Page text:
Radical Prostatectomy

The three aims of this operation are cancer control, preservation of urinary continence and of sexual function. Two approaches are available: the perineal approach was pioneered first and has the advantages of usually less blood loss and greater exposure of and access to the apex of the prostate, thus optimising removal of tumour from this critical margin and allowing precise transection of the urethra. However, its main disadvantage is that it does not allow access to perform a pelvic lymphadenectomy. Furthermore, a greater understanding of periprostatic anatomy and developments in surgical technique over the years have reduced blood loss and improved tumour clearance using the retropubic approach, to the extent that currently the perineal procedure is seldom performed. It may be indicated for small, low-grade tumours when pelvic lymphadenectomy can be safely omitted.

Surgery should be deferred for at least six weeks following needle biopsy and twelve weeks following TURP to allow any inflammatory adhesions or haematoma to resolve. In retropubic prostatectomy, a midline extraperitoneal lower abdominal incision is made from pubis to umbilicus and, after appropriate dissection, a bilateral pelvic lymphadenectomy is performed. This is a staging rather than a curative procedure and, in some centres, the surgeon may ask for a frozen section lymph node analysis, halting the operation should tumour be detected in the node. Prostatectomy proceeds with dissection of the periprostatic fascia, division of the pubo-prostatic ligaments, dorsal vein complex, urethra and bladder neck and excision of the seminal vesicles. Newer nerve-sparing surgical techniques are possible, with the aim of maintaining erectile function postoperatively. These involve preserving the neurovascular bundles, which run between two layers of periprostatic fascia (prostatic and levator). This is most successful in young patients with organ-confined disease but involves a higher risk of positive surgical margins. An option is to remove one neurovascular bundle, on the side of the palpable lesion or positive biopsy, leaving the other intact. Alternatively, if there is a high probability of capsular extension on preoperative assessment, or if the patient is impotent, the bundles should be widely excised.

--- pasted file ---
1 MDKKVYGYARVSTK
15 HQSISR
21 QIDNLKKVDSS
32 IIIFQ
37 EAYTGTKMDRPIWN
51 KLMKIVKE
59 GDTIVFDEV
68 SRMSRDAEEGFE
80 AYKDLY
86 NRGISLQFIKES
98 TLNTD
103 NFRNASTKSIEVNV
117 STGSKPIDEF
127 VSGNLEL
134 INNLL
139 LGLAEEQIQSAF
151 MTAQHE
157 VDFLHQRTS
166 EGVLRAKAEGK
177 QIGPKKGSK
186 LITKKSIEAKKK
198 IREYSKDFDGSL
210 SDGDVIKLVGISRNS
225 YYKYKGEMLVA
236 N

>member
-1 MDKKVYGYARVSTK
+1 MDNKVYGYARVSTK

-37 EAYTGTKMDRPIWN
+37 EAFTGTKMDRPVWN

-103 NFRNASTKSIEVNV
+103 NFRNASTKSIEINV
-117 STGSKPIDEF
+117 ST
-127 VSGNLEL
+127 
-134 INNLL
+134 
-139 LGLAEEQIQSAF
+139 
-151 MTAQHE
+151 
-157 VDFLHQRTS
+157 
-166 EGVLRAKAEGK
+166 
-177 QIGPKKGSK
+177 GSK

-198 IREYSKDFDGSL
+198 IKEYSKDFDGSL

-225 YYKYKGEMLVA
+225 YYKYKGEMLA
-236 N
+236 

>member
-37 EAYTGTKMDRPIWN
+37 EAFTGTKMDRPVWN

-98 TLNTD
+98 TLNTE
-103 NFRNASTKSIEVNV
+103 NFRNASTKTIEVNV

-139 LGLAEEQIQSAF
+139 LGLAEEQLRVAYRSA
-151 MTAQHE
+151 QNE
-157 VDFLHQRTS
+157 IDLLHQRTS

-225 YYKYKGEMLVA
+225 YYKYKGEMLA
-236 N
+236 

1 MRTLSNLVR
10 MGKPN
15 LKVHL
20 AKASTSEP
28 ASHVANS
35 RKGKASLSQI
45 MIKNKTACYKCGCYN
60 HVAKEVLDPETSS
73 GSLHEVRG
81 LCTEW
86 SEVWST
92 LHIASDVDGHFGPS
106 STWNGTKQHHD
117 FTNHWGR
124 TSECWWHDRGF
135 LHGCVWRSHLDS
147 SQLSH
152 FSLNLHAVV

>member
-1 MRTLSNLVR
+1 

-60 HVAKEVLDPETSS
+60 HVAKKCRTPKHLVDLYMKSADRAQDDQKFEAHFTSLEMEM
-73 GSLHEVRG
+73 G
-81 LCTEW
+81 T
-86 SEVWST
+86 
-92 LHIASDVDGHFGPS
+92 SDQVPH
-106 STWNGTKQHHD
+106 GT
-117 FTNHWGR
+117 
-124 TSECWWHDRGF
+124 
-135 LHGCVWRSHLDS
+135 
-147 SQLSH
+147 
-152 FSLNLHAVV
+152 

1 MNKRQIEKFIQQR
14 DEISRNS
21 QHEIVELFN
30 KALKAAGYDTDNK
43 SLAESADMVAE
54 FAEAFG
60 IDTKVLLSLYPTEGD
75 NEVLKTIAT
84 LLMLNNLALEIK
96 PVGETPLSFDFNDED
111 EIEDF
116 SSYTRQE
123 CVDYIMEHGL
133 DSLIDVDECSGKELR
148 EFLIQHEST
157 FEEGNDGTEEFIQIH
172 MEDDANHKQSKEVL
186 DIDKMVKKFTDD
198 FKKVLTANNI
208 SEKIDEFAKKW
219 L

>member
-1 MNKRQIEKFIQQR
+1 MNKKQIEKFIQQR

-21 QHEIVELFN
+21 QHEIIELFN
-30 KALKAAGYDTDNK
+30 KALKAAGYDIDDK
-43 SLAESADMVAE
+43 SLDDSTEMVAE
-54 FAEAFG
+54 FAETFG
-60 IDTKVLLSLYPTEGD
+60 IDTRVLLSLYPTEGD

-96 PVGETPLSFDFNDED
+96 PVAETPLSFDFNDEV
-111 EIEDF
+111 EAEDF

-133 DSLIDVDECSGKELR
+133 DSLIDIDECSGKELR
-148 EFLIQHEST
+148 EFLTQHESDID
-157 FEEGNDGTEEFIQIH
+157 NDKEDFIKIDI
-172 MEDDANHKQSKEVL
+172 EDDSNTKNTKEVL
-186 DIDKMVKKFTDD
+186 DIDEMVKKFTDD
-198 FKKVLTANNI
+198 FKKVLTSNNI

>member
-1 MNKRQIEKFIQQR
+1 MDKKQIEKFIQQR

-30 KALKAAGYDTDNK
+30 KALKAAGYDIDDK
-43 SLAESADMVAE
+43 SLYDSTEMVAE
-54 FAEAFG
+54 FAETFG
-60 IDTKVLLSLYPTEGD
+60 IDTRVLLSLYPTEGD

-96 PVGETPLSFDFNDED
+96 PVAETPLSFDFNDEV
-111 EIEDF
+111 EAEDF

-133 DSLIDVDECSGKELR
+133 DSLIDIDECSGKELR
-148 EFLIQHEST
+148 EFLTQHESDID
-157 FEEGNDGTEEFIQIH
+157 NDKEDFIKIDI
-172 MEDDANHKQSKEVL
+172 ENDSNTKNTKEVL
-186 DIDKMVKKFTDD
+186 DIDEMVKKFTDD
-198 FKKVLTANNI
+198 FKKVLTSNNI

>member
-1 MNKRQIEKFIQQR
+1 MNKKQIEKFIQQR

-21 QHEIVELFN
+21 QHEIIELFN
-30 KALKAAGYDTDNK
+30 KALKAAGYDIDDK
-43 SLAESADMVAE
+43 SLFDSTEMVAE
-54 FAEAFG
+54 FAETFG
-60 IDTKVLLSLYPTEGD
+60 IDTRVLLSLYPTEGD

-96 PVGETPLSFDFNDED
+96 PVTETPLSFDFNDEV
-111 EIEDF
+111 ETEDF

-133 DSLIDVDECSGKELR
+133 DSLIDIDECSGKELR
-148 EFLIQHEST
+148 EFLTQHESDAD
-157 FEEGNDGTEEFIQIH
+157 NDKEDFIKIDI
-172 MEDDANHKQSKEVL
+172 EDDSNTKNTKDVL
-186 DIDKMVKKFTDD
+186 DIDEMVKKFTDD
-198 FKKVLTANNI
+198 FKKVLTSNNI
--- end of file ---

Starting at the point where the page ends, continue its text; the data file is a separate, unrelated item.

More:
This major operation has surprisingly low postoperative mortality (0.2%) or serious morbidity. Urinary incontinence, possibly due to distal urethral sphincter dysfunction or bladder neck contracture, is often the most troublesome side effect. Loss of erectile function is now less of a problem thanks to modern surgical alternatives.

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